In this post I want to summarize some basics you need to know to use the Microsoft Graph PowerShell to manage your Microsoft Entra ID tenant (formerly Azure Active Directory or Azure AD).

Microsoft Graph PowerShell is the replacement for the Azure AD PowerShell and MSOnline modules and is recommended for interacting with Microsoft Entra ID.


The Microsoft Graph PowerShell SDK acts as an API wrapper for the Microsoft Graph APIs, exposing the entire API set for use in PowerShell. It contains a set of cmdlets that helps you manage identities at scale from automating tasks to managing users in bulk using Azure Active Directory (Azure AD). It will help administer every Azure AD feature that has an API in Microsoft Graph.

The commands in Microsoft Graph PowerShell are autogenerated from the Microsoft Graph API schema making it easier to get faster updates and functionality. The cmdlet reference content is also autogenerated from the API reference.

Microsoft Graph PowerShell is the replacement for the Azure AD PowerShell and MSOnline modules and is recommended for interacting with Azure AD.

To understand how to migrate from Azure AD PowerShell to Microsoft Graph PowerShell, follow the migration guide.

Supports PowerShell 7: Microsoft Graph PowerShell works with PowerShell 7 and later. It’s also compatible with Windows PowerShell 5.1.


Install the Microsoft Graph PowerShell SDK

Install-Module Microsoft.Graph -Scope AllUsers

# to verify the installation you can use the following cmdlet
Get-InstalledModule Microsoft.Graph

To verify installed sub-modules and their versions, run:


To update the SDK run:

Update-Module Microsoft.Graph

To uninstall the SDK run:

Uninstall-Module Microsoft.Graph -AllVersions


Microsoft Graph permissions

Before the Microsoft identity platform can authorize your application (here the Microsoft Graph PowerShell SDK) to access data in the Microsoft cloud, the application must be granted the privileges that it needs.

In case no user in the tenant ever used the Microsoft Graph PowerShell SDK to sign-in and consent to the Microsoft Graph, there will be no application provisioned in Enterprise applications of your tenant as shown below.

When now a user sign-in to the Microsoft Graph by using the Microsoft Graph PowerShell SDK, the user will get prompted to consent to allow the Microsoft Graph Command Line Tools (app) accessing organization data.

Consent is the process of a user granting authorization to an application to access protected resources on their behalf. An admin or user can be asked for consent to allow access to their organization/individual data.

Here below because my user is a global administrator I also have the option to Consent on behalf of my organization which is an admin consent.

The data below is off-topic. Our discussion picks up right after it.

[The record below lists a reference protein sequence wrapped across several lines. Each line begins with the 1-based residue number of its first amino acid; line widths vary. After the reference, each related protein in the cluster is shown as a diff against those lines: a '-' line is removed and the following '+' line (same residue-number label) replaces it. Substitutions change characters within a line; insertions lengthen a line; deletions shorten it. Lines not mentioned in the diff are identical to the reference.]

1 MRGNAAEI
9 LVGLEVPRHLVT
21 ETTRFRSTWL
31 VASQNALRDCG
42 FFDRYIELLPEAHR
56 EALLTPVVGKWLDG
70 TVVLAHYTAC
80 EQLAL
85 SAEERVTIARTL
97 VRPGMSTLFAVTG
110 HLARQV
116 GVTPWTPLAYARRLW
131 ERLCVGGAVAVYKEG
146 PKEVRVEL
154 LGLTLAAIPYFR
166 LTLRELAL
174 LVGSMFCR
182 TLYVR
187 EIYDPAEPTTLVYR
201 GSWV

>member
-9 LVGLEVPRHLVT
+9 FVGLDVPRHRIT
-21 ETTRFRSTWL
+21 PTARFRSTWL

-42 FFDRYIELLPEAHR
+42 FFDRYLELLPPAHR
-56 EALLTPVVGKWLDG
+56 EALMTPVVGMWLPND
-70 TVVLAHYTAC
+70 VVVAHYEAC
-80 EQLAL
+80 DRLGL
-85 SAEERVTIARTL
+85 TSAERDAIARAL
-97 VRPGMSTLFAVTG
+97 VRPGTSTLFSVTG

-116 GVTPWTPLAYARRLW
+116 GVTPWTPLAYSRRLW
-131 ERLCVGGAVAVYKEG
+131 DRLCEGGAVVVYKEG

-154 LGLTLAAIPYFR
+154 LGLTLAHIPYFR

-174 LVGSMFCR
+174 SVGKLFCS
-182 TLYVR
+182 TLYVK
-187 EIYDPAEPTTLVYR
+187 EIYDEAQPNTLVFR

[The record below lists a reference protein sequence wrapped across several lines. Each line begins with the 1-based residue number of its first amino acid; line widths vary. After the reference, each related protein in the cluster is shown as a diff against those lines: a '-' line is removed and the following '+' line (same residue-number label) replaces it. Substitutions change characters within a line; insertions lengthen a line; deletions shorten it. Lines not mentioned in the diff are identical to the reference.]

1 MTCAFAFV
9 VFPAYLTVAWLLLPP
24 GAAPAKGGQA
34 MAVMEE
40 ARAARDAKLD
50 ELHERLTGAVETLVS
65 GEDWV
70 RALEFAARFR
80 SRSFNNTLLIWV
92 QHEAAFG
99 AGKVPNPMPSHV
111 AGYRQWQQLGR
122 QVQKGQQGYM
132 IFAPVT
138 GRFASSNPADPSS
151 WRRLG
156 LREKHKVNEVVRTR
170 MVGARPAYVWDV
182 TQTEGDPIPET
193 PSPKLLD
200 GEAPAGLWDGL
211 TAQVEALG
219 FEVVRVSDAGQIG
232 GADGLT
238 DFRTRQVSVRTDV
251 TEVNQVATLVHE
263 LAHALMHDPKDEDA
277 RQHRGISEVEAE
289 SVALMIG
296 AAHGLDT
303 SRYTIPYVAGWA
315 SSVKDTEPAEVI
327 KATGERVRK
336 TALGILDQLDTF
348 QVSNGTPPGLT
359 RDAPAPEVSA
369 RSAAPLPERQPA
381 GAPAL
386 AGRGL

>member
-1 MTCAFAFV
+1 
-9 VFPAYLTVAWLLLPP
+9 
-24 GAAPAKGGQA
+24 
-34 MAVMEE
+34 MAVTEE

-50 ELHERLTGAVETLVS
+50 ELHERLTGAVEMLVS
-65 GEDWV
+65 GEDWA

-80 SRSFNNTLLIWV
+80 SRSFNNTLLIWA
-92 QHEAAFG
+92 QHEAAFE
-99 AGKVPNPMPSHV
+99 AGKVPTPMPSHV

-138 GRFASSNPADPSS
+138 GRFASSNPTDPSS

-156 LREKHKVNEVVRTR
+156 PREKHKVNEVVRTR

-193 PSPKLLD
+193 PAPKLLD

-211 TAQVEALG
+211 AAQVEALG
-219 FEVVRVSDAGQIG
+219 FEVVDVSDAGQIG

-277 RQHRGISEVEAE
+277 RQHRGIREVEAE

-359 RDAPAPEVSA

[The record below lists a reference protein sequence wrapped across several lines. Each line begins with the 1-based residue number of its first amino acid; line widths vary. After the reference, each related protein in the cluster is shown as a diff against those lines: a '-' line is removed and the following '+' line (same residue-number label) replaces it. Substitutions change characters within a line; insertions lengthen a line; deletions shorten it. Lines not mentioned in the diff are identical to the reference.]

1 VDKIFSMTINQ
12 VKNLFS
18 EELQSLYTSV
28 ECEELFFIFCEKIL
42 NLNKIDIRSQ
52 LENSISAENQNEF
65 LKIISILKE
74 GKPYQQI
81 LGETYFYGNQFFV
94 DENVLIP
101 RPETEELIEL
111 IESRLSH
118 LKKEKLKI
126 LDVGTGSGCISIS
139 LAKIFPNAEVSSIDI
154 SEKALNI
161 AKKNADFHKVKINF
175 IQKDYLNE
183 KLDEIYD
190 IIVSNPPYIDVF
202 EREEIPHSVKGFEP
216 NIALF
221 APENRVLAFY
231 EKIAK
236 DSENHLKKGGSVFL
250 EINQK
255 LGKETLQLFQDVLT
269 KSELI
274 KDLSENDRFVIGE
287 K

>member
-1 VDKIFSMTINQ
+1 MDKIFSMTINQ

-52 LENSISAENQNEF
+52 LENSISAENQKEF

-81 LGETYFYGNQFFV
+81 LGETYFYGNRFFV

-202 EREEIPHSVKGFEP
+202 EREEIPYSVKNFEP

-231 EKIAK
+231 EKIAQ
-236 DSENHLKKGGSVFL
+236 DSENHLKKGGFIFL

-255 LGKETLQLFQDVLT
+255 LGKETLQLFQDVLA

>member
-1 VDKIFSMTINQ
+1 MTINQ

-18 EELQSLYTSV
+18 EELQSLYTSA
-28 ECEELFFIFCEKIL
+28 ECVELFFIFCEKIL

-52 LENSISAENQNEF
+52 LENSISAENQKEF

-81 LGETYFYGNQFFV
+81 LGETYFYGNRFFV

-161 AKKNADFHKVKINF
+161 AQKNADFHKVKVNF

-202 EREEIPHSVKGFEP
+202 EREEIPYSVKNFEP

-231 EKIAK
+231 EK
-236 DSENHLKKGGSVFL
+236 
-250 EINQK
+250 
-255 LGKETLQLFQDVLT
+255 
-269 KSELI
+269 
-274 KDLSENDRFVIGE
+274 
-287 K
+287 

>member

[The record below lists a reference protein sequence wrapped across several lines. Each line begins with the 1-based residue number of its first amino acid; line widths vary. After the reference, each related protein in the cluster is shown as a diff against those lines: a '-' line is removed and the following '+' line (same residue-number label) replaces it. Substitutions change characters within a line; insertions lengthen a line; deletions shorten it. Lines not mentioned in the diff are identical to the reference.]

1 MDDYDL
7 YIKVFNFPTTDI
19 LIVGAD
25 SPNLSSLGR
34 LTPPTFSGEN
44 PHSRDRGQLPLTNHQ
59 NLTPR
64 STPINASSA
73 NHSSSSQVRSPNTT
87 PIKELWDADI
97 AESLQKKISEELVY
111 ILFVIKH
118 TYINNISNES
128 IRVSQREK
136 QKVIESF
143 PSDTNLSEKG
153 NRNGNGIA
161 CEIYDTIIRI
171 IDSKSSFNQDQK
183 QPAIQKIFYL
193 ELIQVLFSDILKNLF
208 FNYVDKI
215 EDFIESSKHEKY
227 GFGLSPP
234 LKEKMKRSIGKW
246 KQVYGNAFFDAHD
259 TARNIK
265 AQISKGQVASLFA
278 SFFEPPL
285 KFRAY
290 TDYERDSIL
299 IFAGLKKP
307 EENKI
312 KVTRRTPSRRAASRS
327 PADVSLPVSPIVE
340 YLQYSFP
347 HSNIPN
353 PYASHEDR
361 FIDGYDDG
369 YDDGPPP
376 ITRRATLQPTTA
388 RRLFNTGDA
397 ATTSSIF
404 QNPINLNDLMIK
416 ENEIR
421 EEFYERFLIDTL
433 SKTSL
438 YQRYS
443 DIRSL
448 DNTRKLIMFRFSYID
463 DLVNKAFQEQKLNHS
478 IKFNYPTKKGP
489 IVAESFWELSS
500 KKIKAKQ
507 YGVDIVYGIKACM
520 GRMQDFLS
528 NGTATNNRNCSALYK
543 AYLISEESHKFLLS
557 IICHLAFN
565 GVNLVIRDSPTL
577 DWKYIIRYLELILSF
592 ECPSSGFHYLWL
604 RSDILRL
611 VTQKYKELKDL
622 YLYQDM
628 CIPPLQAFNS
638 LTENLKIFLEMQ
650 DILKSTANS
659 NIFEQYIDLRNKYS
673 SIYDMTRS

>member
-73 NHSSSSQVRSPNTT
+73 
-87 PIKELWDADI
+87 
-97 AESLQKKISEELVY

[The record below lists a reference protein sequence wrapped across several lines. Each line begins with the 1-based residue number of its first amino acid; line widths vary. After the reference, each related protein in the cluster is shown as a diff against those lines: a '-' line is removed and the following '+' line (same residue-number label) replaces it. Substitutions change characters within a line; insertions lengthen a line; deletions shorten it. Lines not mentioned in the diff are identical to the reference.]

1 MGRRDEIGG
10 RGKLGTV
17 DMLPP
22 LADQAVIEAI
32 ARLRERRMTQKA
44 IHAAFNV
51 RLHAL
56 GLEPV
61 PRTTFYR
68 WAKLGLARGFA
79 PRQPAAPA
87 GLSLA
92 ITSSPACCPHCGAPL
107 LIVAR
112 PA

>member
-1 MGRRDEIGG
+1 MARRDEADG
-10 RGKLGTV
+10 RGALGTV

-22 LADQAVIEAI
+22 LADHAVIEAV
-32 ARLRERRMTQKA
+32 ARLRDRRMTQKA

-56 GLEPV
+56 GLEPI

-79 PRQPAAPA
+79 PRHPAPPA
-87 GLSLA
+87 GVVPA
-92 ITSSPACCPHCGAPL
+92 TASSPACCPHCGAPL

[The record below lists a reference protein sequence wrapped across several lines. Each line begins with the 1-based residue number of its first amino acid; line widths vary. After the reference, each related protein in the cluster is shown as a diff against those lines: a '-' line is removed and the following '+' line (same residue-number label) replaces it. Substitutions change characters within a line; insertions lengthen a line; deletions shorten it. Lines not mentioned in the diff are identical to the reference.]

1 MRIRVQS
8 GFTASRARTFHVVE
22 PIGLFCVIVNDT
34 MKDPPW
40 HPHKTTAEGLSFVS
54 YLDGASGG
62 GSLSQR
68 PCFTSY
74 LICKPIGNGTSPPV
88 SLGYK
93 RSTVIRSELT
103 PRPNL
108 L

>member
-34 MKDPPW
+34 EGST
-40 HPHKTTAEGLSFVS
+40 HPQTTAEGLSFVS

By default, granting tenant-wide admin consent to an application allows all users to access the application unless otherwise restricted.

Granting admin consent on behalf of an organization is a sensitive operation, potentially allowing the application’s publisher access to significant portions of your organization’s data, or the permission to do highly privileged operations. Examples of such operations might be role management, full access to all mailboxes or all sites, and full user impersonation. Carefully review the permissions that the application is requesting before you grant consent.

After consent to the requested permissions by the application (Microsoft Graph Command Line Tools), the command line tool is connected and signed in to the Microsoft Graph.

After the consent, the application will be provisioned in your Azure tenant.

You can review the permissions granted to your application by clicking on Permissions in the left menu as shown below.

In case just non-global administrators were consenting to the application, you will see these permissions in the User consent tab as shown below.

A global administrator can here directly grant admin consent.

Under Microsoft Entra ID -> Enterprise applications -> Consent and permissions you can configure the user consent settings for your tenant.

Microsoft Graph supports two access scenariosdelegated access and app-only access. In delegated access, the app calls Microsoft Graph on behalf of a signed-in user. In app-only access, the app calls Microsoft Graph with its own identity, without a signed in user.

To support these access scenarios, Microsoft Graph exposes delegated permissions and application permissions.


Delegated permissions

Delegated permissions, also called scopes, are used in the delegated access scenario. They’re permissions that allow the application to act on behalf of a signed-in user.

When you sign-in to the Microsoft Graph using the Microsoft Graph PowerShell SDK you need to specify these scopes (delegated permissions) as shown below in the Sign in section.

In the following article you will see a permissions reference showing and explainig all permissions you can specify as scopes when you sign-in to the Microsoft Graph.

Microsoft Graph permissions reference